I often boot into an external startup disk. In order to do this, I need to access the Startup Manager by holding alt/option while rebooting and then selecting the disk I want to boot up into.

Since I do this so often, I wanted a more streamlined way to boot into the external drive. Is there a way to boot up into a specific external drive, without having to use the Startup Manager?

I could change the startup disk to something else, but the problem is that this is common to both disks – i.e. while I am starting up from Macintosh HD 1 and select Macintosh HD 2, when I boot up in Macintosh HD 2 the startup disk will also be Macintosh Disk 2. have to change this every single time, so I'm looking for something more like a shortcut to boot into the startup disk Macintosh HD x.

  • 2
    Related: Changing a startup disk using AppleScript. Instead of using the bless command use systemsetup (e.g sudo systemsetup -setstartupdisk /Volumes/Macintosh\ HD\ 2 booted to Macintosh HD 1 or sudo systemsetup -setstartupdisk /Volumes/Macintosh\ HD\ 1 booted to Macintosh HD 2). Remove the dialog part from the AS (the first seven lines), save it as service and apply a short cut.
    – klanomath
    Commented Feb 27, 2018 at 21:53
  • This is pretty much the answer I was looking for, so feel free to post it as one
    – Oion Akif
    Commented Mar 1, 2018 at 13:14
  • I will write an answer (adapted to 10.11 and newer - using bless is not recommended then; the OP of the linked question implied it though) soon...
    – klanomath
    Commented Mar 1, 2018 at 13:17

1 Answer 1


Boot to Macintosh HD 1, launch Keychain Access and create a new generic password item with the name boot_key in your login keychain with the following attributes (replace "klanomath" with your admin user name and "Passw0rd" with your admin user's password):

enter image description here enter image description here

The password is self-evidently also klanomath's login password. security is always allowed to use the key! The exec security can be found in /usr/bin/.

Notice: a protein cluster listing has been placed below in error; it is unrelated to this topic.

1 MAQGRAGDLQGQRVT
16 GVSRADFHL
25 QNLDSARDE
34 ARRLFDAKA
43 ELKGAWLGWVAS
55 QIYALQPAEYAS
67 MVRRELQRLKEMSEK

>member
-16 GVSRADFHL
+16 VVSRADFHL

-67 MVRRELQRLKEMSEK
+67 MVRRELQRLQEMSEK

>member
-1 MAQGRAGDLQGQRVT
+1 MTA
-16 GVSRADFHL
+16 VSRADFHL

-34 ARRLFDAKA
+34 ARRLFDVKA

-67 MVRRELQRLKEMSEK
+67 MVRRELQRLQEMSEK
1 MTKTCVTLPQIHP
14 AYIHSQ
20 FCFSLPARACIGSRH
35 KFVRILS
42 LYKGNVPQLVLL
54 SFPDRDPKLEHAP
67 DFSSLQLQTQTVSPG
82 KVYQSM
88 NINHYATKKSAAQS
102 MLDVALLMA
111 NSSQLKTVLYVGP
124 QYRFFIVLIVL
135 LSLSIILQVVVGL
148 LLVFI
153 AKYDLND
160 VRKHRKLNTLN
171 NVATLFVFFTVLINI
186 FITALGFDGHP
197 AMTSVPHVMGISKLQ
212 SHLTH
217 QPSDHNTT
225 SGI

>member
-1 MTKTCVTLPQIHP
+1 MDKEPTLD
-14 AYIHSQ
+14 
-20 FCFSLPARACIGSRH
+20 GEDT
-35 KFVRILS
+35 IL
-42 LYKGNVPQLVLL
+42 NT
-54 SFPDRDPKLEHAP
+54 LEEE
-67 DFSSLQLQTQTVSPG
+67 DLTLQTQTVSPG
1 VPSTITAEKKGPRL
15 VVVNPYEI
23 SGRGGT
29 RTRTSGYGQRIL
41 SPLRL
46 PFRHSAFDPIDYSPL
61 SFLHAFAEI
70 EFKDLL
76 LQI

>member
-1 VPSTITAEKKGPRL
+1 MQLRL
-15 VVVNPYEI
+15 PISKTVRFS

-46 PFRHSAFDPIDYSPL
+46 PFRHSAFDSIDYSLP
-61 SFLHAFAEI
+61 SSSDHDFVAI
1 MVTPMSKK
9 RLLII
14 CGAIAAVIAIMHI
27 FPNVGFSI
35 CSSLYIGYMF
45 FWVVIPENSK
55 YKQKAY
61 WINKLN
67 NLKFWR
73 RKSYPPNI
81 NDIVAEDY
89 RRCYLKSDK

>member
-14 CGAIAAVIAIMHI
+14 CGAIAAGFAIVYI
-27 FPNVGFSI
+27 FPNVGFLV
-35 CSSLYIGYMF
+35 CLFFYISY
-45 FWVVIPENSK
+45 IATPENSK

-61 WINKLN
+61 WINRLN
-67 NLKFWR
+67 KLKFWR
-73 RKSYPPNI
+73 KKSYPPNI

Then open Automator and create a new service.

  • Set "Service receives" to "no input" in "any application"
  • Add the action "Run AppleScript" and paste the following code (replace klanomath with your admin's user name below):

    on run {input, parameters}
        do shell script "security 2>&1 >/dev/null find-generic-password -gl \"boot_key\" | awk '{print $2}'"
        set myPass to (text 2 thru -2 of result) as text
        do shell script "systemsetup -setstartupdisk \"/Volumes/Macintosh HD 2/System/Library/CoreServices\"" user name "klanomath" password myPass with administrator privileges
        tell application "System Events"
            set appList to the name of every process whose background only is false
        end tell
        repeat with theApp in appList
                tell application theApp to quit
            end try
        end repeat
        do shell script "shutdown -r now" user name "klanomath" password myPass with administrator privileges
        return input
    end run

    Screenshot of Automator:

    enter image description here

    The middle part of the AppleScript (tell application "System Events"... tries to quit all open apps gracefully.

  • Compile and save the service (in my example the name is change_bootdisk)
  • The service will be saved to ~/Library/Services
  • Open System Preferences > Keyboard > Shortcuts > Services, choose the service name and apply a shortcut (in my example altcmdB).

    enter image description here

On your other boot volume you have to perform the same steps but replace the boot drive in the second do shell script:

do shell script "systemsetup -setstartupdisk \"/Volumes/Macintosh HD 1/System/Library/CoreServices\"" user name "klanomath" password myPass with administrator privileges
  • Really cool answer. Still useful now
    – Oion Akif
    Commented Jan 22, 2021 at 19:42

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